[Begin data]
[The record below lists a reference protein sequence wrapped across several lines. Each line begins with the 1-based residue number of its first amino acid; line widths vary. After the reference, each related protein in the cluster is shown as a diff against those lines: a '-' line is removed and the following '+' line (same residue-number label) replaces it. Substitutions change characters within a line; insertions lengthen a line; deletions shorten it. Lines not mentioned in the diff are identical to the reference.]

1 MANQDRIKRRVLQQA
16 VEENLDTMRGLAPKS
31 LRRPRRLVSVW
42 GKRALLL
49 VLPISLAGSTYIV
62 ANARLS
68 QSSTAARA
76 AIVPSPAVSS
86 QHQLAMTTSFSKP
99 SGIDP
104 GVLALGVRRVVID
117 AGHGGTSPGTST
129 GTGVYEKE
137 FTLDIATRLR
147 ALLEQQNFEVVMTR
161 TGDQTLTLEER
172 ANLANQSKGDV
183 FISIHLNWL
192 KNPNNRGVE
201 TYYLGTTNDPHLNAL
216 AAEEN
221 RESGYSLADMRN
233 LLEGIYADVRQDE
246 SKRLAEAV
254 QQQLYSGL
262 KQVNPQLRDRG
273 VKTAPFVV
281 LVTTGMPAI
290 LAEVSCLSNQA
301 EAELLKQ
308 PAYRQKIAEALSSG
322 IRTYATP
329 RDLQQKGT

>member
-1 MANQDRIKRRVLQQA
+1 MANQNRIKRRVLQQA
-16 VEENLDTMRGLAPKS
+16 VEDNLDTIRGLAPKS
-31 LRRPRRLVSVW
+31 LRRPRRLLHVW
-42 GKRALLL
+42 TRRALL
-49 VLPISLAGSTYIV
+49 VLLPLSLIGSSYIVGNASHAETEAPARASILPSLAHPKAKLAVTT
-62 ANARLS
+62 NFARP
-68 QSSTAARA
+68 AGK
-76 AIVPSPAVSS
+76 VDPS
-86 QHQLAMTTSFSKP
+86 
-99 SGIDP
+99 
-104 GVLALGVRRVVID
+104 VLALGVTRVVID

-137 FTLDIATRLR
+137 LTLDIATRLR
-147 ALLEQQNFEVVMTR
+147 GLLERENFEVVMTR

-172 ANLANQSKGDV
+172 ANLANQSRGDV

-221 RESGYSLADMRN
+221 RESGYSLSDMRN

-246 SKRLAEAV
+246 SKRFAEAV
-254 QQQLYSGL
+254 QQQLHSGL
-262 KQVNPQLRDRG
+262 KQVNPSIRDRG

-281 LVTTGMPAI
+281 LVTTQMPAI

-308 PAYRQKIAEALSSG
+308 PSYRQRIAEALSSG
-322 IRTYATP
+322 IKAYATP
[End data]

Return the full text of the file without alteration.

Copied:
[The record below lists a reference protein sequence wrapped across several lines. Each line begins with the 1-based residue number of its first amino acid; line widths vary. After the reference, each related protein in the cluster is shown as a diff against those lines: a '-' line is removed and the following '+' line (same residue-number label) replaces it. Substitutions change characters within a line; insertions lengthen a line; deletions shorten it. Lines not mentioned in the diff are identical to the reference.]

1 MANQDRIKRRVLQQA
16 VEENLDTMRGLAPKS
31 LRRPRRLVSVW
42 GKRALLL
49 VLPISLAGSTYIV
62 ANARLS
68 QSSTAARA
76 AIVPSPAVSS
86 QHQLAMTTSFSKP
99 SGIDP
104 GVLALGVRRVVID
117 AGHGGTSPGTST
129 GTGVYEKE
137 FTLDIATRLR
147 ALLEQQNFEVVMTR
161 TGDQTLTLEER
172 ANLANQSKGDV
183 FISIHLNWL
192 KNPNNRGVE
201 TYYLGTTNDPHLNAL
216 AAEEN
221 RESGYSLADMRN
233 LLEGIYADVRQDE
246 SKRLAEAV
254 QQQLYSGL
262 KQVNPQLRDRG
273 VKTAPFVV
281 LVTTGMPAI
290 LAEVSCLSNQA
301 EAELLKQ
308 PAYRQKIAEALSSG
322 IRTYATP
329 RDLQQKGT

>member
-1 MANQDRIKRRVLQQA
+1 MANQNRIKRRVLQQA
-16 VEENLDTMRGLAPKS
+16 VEDNLDTIRGLAPKS
-31 LRRPRRLVSVW
+31 LRRPRRLLHVW
-42 GKRALLL
+42 TRRALL
-49 VLPISLAGSTYIV
+49 VLLPLSLIGSSYIVGNASHAETEAPARASILPSLAHPKAKLAVTT
-62 ANARLS
+62 NFARP
-68 QSSTAARA
+68 AGK
-76 AIVPSPAVSS
+76 VDPS
-86 QHQLAMTTSFSKP
+86 
-99 SGIDP
+99 
-104 GVLALGVRRVVID
+104 VLALGVTRVVID

-137 FTLDIATRLR
+137 LTLDIATRLR
-147 ALLEQQNFEVVMTR
+147 GLLERENFEVVMTR

-172 ANLANQSKGDV
+172 ANLANQSRGDV

-221 RESGYSLADMRN
+221 RESGYSLSDMRN

-246 SKRLAEAV
+246 SKRFAEAV
-254 QQQLYSGL
+254 QQQLHSGL
-262 KQVNPQLRDRG
+262 KQVNPSIRDRG

-281 LVTTGMPAI
+281 LVTTQMPAI

-308 PAYRQKIAEALSSG
+308 PSYRQRIAEALSSG
-322 IRTYATP
+322 IKAYATP